Fair Courts E-lert: ACS Brief Highlights Role of State Courts in Protecting Right to Vote; AL Judge Questions Marriage Ruling

August 7, 2015


ACS Brief: States Have Important Role in Protecting Right to Vote

Joshua A. Douglas, a professor at the University of Kentucky College of Law, outlines the important role states can play in protecting voting rights in a recent issue brief for the American Constitution Society, published on the 50th anniversary of the Voting Rights Act. While the U.S. Constitution “merely implies” the right to vote, state constitutions “explicitly grant the right to vote, saying that citizens ‘shall be entitled to vote’ or are ‘qualified electors.’ These provisions go substantively further than the U.S. Constitution because they specifically confer voting rights.” Douglas notes that these state protections are particularly important “in light of the U.S. Supreme Court’s recent decisions curtailing” voting rights. “A renewed, independent focus on state constitutions and their explicit grant of the right to vote would restore the importance of the most foundational right in our democracy,” writes Douglas. “It would pay homage to the lofty goals of the Voting Rights Act. And it would ensure that, fifty years from now, we can look back and say that we are even closer to protecting the individual right to vote as robustly as possible.”


Alabama Judge Urges State Supreme Court to Challenge SCOTUS Same-Sex Marriage Ruling

Alabama Probate Judge Nick Williams filed a brief before the state supreme court, “urging [it] to issue a ‘landmark’ ruling challenging the U.S. Supreme Court's legalization of same-sex marriage,” writes Kent Faulk for AL.com. In his brief, Judge Williams “urges Alabama justices to lead the charge for traditional marriage, and takes a swipe at the five-member majority on the U.S. Supreme Court that legalized gay marriage as lawyers who were elevated to roles as ‘semi-absolute rulers.’” Additionally, Judge Williams “defends Alabama Chief Justice Roy Moore against complaints by the Southern Poverty Law Center to the Alabama's Judicial Inquiry Commission [sic] that Moore has violated judicial ethics by publicly suggesting that the U.S. Supreme Court's ruling on gay marriage should not be followed.” Judge Williams believes the organization violated judicial ethics by publishing its complaints, which he argues should be private. According to Faulk, Southern Poverty Law Center president Richard Cohen said that “[t]he public needs to be made aware of complaints against the state supreme court justice because the judicial commission can't talk about it.”


Groups Say Nominating Process for Workers Compensation Judges Lacks Transparency

“Attorneys and labor groups say the process for selecting new workers compensation judges lacks transparency and stacks the deck against workers,” writes Bryan Lowry of The Wichita Eagle. “The issue was raised when a state nominating committee decided to close interviews with candidates for an administrative law judge position [that hears workers compensation cases].”  Eric Stafford, chair of the committee, responded that they had, “sought guidance from the Kansas Attorney General’s Office and argued that [the committee] is allowed to hold interviews in private as long as its votes remain public.” However, the attorney general’s office clarified that it had not specifically authorized the committee’s practice of conducting interviews in private. Bruce Tunnell, executive director of the Kansas state branch of the American Federation of Labor and Congress of Industrial Organizations (AFL-CIO), was the only member of the nominating committee to vote against the private meeting. Tunnell claims “[t]he whole [process is] stacked up for business. And they want someone who’s going to represent their best interests.”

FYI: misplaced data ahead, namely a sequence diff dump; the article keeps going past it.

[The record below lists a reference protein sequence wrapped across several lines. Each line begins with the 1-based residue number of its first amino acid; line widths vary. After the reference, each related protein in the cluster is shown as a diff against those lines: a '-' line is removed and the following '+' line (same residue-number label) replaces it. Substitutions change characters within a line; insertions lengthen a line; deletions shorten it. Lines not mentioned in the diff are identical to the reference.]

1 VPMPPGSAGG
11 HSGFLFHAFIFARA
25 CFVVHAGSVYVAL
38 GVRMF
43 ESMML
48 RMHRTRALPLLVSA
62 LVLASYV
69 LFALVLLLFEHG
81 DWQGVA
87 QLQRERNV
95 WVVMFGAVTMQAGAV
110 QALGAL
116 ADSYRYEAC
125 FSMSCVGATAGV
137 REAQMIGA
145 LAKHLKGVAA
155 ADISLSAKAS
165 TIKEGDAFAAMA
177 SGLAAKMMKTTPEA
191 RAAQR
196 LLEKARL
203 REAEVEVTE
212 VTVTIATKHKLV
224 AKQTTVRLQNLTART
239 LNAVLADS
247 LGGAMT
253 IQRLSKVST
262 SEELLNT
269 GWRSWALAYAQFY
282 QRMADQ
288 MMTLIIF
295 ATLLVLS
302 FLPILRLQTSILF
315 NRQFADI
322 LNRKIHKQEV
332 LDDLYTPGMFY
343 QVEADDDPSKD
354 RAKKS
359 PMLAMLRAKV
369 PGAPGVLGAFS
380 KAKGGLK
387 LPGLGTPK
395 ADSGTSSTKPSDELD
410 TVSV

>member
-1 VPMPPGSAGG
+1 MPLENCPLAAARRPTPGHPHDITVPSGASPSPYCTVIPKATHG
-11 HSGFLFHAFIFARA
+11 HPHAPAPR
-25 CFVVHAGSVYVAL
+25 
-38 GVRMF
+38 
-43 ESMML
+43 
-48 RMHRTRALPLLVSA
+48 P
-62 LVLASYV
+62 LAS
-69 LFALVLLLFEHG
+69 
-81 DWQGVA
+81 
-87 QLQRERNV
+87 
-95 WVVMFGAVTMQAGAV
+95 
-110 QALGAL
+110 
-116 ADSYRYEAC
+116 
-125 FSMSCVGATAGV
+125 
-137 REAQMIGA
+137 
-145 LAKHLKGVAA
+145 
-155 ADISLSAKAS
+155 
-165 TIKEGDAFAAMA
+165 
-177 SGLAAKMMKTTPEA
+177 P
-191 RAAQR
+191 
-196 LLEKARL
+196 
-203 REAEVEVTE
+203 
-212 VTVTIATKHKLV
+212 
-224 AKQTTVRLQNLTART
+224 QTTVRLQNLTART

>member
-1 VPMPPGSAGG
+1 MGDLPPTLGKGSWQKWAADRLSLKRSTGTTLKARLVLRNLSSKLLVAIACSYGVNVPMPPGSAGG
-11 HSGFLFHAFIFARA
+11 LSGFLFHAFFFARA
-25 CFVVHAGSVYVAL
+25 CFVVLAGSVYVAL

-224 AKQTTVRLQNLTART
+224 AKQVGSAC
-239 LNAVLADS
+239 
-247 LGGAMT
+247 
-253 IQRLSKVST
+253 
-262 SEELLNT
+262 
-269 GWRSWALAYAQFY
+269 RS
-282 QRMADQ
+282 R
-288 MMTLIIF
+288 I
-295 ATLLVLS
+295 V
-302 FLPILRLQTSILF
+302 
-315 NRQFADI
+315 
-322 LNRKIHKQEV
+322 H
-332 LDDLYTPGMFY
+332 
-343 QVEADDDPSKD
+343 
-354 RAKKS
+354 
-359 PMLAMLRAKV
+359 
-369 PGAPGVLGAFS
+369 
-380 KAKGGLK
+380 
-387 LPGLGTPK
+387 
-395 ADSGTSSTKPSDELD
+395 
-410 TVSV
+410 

Virginia Governor Frustrated Over State Supreme Court Appointment

Virginia Gov. Terry McAuliffe criticized GOP leaders from the state legislature after they announced their plan to support Court of Appeals Judge Rossie D. Alston Jr. for the position of Virginia Supreme Court justice over Justice Jane Marum Roush, who the governor had recently appointed. Justice Roush was appointed during a recess, and, in order for her appointment to be permanent, she must be certified by the legislature. GOP leaders plan to replace her with Judge Alston when they reconvene for a special session on August 17. In their statement, according to Jim Nolan of the Richmond Times-Dispatch, Republican leaders “maintained that Alston’s qualifications, not politics,” were taken into account when considering replacing Justice Roush in the special session. Gov. McAuliffe defended Justice Roush, saying, “[i]t’s unfortunate, because this woman is highly qualified.” “The GOP plan to reject McAuliffe’s pick was yet another sign of the escalating, election-year tension between the Republican-run legislative and Democrat-led executive branches,” writes Nolan.